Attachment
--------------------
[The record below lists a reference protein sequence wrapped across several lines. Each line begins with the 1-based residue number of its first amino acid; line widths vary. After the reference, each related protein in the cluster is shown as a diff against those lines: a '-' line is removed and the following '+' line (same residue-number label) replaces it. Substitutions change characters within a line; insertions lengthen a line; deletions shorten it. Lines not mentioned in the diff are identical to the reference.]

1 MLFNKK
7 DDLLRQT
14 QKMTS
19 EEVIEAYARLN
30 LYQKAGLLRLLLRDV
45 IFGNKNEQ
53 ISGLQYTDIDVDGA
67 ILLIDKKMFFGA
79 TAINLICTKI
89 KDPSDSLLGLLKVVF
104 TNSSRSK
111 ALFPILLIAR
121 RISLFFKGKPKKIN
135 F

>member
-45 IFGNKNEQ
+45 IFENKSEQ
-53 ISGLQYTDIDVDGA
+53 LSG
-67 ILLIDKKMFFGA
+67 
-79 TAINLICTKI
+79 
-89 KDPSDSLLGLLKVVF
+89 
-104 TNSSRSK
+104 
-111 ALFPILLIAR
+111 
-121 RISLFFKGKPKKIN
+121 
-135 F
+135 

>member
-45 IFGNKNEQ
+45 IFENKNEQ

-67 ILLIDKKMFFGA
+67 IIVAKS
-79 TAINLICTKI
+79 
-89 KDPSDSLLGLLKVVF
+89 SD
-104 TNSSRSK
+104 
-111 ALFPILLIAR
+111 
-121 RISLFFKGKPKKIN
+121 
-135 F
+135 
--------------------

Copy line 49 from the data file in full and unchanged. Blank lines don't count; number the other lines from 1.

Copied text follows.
+121 